Japanese oil companies have resumed negotiations for purchases of more than half a million barrels a day of Iran's high-priced crude, Iranian government oil sources said today.
The talks resumed despite Japan's agreement in principle to apply the same sanctions adopted yesterday by the nine nations of the European Common Market.
Last month Iranian Oil Minister Ali Akbar Moinfar said Iran would refuse to sell oil to any nation applying sanctions against it.
Oil purchases were officially exempted from the European sanctions. But a gentleman's agreement amounting to informal sanctions has discouraged buying Iranian crude for the past month. The main objection has been that Iran's $35-a-barrel price was far higher than that charged by other members of the Organization of Petroleum Exporting Countries for comparable oil.
Considerable optimism was expressed in National Iranian Oil Co. circles that the dozen Japanese companies now negotiating would be compelled to accept the full Iranian asking price. The price led to suspension of sales negotiations with the Japanese firms in mid-April.
Resuming sales of the 530,000 barrels a day once sold to Japan would almost double Iran's crude exports and provide badly needed foreign exchange to keep the sagging economy going.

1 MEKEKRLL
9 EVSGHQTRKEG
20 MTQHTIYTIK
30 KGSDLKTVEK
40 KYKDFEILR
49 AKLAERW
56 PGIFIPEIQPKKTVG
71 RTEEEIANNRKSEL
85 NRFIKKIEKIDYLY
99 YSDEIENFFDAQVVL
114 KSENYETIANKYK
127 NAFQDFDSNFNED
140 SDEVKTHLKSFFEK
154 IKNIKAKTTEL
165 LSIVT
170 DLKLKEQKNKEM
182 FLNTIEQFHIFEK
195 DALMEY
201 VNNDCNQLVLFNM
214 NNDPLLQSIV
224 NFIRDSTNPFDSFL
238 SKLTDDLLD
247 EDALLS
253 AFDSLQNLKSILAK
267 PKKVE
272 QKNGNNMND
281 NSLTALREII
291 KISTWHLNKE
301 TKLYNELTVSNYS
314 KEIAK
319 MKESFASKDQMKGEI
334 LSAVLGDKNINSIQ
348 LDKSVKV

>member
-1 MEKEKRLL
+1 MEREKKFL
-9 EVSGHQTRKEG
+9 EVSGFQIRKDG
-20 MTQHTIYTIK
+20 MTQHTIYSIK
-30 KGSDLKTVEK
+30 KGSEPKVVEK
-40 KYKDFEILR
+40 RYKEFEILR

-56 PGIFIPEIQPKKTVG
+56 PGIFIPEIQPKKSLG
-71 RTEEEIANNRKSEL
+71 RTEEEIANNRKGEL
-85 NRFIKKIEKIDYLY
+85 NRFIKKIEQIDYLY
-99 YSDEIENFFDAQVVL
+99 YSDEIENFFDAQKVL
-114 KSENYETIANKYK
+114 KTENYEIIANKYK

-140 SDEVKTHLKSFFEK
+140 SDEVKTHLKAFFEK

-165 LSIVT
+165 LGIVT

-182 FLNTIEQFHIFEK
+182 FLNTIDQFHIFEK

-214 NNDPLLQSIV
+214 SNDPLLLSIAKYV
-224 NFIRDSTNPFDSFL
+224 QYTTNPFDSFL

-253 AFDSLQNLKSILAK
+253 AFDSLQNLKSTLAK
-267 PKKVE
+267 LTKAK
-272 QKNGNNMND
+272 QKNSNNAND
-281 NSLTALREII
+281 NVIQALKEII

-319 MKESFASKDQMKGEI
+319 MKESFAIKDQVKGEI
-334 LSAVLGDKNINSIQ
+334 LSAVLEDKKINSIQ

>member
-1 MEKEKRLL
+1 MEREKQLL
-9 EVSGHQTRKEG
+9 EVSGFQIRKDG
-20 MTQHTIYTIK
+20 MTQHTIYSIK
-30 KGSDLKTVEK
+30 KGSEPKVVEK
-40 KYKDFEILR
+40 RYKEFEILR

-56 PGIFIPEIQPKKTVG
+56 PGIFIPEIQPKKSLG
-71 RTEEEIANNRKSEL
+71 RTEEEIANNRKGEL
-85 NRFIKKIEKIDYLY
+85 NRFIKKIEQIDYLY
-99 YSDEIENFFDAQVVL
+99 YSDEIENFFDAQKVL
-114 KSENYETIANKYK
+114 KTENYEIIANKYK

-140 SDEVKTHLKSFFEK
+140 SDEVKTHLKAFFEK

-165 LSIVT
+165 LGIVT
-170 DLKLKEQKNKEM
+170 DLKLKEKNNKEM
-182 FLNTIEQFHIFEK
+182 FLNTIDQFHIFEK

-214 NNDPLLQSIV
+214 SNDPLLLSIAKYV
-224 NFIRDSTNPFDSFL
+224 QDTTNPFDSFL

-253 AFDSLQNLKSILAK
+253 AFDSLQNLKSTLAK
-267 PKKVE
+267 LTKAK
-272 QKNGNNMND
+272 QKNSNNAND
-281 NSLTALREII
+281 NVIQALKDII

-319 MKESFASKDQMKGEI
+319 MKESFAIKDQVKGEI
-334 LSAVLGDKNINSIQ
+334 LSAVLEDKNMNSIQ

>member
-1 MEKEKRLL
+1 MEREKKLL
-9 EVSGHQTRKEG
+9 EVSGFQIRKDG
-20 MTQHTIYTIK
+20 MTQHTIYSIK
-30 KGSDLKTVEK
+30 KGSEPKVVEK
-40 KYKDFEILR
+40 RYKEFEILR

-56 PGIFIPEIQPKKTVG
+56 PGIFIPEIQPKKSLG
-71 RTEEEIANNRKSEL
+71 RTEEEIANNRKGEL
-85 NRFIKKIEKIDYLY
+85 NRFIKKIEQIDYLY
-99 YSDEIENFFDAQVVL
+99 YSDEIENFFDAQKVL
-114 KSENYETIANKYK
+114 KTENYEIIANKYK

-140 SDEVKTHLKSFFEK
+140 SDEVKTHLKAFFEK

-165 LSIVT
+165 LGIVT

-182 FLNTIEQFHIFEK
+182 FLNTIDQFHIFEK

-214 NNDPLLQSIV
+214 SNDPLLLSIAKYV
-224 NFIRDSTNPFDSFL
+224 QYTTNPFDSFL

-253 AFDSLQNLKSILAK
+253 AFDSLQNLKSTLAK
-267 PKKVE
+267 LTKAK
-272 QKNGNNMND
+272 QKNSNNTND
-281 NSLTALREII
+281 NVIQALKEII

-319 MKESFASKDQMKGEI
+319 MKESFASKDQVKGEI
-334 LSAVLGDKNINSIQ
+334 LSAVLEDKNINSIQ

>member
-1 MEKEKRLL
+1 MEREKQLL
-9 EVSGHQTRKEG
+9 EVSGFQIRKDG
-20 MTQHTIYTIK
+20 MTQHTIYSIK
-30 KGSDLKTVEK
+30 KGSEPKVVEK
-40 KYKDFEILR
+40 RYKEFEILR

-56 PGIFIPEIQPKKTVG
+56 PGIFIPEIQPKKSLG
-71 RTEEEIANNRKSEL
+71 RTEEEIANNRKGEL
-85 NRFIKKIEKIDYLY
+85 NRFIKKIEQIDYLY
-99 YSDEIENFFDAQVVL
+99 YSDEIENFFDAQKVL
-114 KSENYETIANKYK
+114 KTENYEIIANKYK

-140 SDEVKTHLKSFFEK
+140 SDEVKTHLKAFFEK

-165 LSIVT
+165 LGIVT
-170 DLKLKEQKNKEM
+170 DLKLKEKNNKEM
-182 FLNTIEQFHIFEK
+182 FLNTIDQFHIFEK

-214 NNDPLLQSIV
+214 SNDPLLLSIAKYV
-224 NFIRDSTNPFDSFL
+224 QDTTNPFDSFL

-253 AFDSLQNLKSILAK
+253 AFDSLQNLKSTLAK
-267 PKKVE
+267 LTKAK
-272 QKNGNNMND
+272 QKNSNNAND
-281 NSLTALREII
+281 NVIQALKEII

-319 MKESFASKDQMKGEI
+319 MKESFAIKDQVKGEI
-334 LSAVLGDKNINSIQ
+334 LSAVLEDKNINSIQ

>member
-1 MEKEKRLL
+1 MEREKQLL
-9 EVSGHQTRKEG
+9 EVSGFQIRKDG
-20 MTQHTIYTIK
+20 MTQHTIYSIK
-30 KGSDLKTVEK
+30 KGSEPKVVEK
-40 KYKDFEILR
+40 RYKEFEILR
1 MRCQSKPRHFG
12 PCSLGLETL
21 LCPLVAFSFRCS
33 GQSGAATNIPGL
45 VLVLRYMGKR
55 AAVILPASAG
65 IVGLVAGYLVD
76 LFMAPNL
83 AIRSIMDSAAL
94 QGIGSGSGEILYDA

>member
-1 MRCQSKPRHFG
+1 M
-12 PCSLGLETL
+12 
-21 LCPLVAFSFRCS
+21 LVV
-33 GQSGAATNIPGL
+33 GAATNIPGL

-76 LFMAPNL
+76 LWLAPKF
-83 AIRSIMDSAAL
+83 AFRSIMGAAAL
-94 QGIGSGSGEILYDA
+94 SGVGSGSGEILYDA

Buoying Iranian oilmen were the latest price increases by Saudi Arabia and Mexico, sources said.
Although Iran says it exports nearly 1 million barrels a day, oil analysts can trace only 611,500 barrels a day in term contracts, and Iranian officials say no more than 100,000 barrels a day is sold on the spot market.
Japanese companies, British Petroleum and Royal Dutch Shell together purchased more than 800,000 barrels a day until March 31.
Now about a third of Iran's oil exports are believed to go to communist countries.
China, the most recent customer, signed up for a 30,000 barrel a day deal.
Developing nations account for about half Iran's sales and the rest goes to neutral Western European countries such as Finland and Sweden.
Meanwhile, Iran has begun canceling agreements with its traditional Japanese and Common Market member banks for oil revenue handling agreements. j
Their place is being taken by two Swiss banks, one Austrian and one Swedish bank and the offshore branch of the State Bank of India located in Bahrain.
The move was dictated by fears that economic sanctions could eventually include further controls by U.S. allies on Iran's foreign-held assets.